Halcyon & Tenderfoot #1

The first of a four-issue miniseries written by Daniel Clifford and drawn by Lee Robinson, Halycon and Tenderfoot has the feel of early issues of Invincible, with an irresistably simple premise bolstered by fresh, likeable characters. The series follows a superhero called Halcyon as he introduces the world to his new sidekick, the super-speedy Tenderfoot – at the same time hiding the fact that Tenderfoot is actually his son. After announcing themselves to the general public, they then go home and prepare themselves for the inevitable supervillain backlash. And that comes quickly, in the form of a bearded (therefore villainous) man called Davis who has a metal hand. Which, y’know, is also a sign of impending treachery.

H&T is an all-ages comic, but only in the sense that there’s no swearing or gritty violence to be found. This works in favour of the comic, as it raises the stakes for everything else. There’s no mass-murder or brutal fighting going on here, which means when something does go wrong, it feels much more important and dangerous for the two heroes. While other comics go all-out to portray massive crime, Clifford carefully makes sure that the story stays relatively grounded. To do so, he has to work hard on establishing the bond between the two heroes, and make them feel like an actual father and son. There’s quite a bit of DNA taken from The Incredibles in the book as a result, as we’re watching a father/son duo attempt to work together when they’re both approaching the idea of crimefighting from completely different places. But it works, because the approach feels fresh and (most importantly) fun.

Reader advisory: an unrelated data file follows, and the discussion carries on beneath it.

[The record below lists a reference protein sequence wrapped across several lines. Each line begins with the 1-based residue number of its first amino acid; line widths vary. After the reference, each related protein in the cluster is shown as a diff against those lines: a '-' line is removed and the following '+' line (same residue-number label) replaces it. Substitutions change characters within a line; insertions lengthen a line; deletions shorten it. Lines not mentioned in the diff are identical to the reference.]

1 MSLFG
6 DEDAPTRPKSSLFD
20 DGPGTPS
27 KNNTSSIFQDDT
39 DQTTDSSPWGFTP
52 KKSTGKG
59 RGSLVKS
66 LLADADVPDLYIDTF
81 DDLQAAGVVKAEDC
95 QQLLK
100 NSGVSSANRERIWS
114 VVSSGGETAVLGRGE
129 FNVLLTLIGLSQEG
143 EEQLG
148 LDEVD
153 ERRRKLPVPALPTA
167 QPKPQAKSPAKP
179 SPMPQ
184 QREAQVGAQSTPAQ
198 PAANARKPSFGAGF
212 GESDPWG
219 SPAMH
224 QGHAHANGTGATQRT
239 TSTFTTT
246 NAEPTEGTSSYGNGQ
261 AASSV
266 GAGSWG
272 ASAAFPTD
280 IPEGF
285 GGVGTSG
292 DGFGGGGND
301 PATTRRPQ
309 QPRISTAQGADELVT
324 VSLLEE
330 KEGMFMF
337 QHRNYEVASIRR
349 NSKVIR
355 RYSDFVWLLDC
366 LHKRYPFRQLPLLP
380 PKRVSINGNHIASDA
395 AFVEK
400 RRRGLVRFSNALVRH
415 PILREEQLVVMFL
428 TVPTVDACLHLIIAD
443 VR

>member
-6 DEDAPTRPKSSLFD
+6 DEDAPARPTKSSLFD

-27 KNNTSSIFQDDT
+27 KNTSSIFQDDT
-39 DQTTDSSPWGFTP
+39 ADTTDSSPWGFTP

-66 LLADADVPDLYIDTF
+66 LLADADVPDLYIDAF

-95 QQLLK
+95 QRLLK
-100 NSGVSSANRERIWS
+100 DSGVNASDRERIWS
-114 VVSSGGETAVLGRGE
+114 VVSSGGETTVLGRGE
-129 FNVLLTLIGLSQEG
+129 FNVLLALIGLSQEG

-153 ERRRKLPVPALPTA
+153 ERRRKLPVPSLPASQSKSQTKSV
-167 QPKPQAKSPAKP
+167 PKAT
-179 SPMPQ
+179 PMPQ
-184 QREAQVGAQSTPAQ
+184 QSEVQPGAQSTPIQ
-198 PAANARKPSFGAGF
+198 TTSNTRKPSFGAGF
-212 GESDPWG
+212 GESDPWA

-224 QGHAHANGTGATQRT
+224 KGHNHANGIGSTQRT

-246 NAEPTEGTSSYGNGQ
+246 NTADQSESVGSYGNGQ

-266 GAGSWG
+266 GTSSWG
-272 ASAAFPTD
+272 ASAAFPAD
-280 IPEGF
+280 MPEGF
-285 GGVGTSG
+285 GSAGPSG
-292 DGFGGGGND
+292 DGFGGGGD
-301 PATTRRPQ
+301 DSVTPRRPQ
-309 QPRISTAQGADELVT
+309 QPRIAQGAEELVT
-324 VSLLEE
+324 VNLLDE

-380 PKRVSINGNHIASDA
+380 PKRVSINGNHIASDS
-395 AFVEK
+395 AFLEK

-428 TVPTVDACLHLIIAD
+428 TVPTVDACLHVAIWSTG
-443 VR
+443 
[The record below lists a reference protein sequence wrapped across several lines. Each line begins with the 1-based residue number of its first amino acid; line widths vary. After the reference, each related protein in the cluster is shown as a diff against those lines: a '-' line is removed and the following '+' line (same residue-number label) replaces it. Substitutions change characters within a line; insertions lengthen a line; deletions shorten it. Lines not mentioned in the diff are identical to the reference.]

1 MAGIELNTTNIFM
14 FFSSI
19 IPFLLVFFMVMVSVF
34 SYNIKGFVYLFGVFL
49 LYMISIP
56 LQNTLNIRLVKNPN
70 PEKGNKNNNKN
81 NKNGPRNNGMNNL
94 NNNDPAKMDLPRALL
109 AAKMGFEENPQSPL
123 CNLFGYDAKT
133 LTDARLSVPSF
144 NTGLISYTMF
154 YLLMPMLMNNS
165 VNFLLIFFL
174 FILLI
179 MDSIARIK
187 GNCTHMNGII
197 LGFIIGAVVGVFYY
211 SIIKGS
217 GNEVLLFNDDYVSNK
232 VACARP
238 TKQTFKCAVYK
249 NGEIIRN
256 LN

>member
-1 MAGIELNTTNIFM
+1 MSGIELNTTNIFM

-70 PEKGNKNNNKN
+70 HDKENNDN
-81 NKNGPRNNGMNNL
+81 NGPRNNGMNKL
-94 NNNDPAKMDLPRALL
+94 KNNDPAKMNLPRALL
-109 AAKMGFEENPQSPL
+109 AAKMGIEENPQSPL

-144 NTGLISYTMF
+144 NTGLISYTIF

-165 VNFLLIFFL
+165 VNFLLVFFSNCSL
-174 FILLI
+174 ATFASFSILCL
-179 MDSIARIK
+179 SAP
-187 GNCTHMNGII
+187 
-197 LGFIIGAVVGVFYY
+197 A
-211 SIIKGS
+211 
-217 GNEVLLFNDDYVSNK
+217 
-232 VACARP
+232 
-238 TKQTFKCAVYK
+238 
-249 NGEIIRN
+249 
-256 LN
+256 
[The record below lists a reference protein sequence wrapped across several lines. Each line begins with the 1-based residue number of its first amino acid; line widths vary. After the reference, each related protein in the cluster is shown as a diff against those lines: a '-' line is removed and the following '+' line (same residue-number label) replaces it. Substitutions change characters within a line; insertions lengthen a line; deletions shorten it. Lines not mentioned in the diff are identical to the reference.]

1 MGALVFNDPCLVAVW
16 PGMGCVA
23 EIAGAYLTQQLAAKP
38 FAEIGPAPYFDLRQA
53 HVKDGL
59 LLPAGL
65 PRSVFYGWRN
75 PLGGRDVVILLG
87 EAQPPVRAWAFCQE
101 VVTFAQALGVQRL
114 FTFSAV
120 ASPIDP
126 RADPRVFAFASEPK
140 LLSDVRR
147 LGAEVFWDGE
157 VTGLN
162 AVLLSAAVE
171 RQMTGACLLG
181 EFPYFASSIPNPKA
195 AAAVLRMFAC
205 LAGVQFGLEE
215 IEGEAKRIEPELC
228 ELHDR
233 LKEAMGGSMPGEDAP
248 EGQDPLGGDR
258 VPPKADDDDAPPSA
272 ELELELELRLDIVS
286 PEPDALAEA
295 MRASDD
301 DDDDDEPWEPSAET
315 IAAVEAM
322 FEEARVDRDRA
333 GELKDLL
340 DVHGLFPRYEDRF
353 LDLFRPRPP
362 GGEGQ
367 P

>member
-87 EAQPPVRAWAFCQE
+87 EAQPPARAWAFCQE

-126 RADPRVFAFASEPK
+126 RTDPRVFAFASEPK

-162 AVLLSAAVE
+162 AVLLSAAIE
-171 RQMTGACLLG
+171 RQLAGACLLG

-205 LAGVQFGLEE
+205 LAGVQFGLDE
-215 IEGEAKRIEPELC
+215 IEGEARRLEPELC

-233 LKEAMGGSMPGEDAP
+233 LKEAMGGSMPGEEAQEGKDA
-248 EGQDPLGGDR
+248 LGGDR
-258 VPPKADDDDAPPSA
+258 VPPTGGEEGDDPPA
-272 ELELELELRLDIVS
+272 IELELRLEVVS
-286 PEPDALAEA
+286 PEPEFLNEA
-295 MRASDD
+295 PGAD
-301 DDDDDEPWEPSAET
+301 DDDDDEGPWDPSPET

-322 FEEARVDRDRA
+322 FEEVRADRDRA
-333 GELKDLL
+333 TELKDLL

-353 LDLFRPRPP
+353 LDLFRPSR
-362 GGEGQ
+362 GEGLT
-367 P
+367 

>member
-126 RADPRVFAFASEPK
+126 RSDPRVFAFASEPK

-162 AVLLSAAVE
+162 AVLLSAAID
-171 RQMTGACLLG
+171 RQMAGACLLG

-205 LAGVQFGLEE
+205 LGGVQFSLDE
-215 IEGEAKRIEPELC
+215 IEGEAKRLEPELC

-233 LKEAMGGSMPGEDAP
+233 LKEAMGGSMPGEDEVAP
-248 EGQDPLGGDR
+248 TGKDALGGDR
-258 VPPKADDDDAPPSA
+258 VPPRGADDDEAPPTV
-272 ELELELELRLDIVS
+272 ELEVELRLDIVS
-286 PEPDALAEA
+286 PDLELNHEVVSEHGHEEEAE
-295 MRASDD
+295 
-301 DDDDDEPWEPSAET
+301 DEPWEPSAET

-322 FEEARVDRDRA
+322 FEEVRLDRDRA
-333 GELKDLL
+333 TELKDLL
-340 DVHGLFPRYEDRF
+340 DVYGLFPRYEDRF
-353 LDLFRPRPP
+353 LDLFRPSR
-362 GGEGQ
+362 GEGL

While the book does use a lot of well-worn ideas as part of the story, it’s the way that the creative team approach them which makes the book so entertaining. While we’ve seen an over-enthusiastic sidekick race straight into trouble before, Clifford twists the resulting hostage situation into an unexpected final page, and leaves the characters in a genuinely worrying place. The villain, as well, seems obvious at first, but the scene where he leaves jail, mother in tow, is a weird quirk which also works well to establish just how mean-spirited he is. This is all brought vividly to life by Robinson’s bright, bouncy artwork, which excels in the action sequences. Robinson creates a series of entertaining characters for the story, with expressive, manic faces and smart use of off-kilter perspective which gives readers the chance to see things through the eyes of Thunderfoot. The creative team have a spark which keeps the story firing forward, with character moments and grounded action scenes combining with melodramatic villainy and noble heroism to create a comic which feels vibrant and new, even while telling one of the oldest stories there is.

You can read the issue as a digital download online at http://www.artheroes.com, and subscribe to the rest of the series if it suits your desire. There’s also an issue #0 available, which I’d highly recommend, too. Halcyon and Tenderfoot is a fun, accessible story, and well worth picking up.

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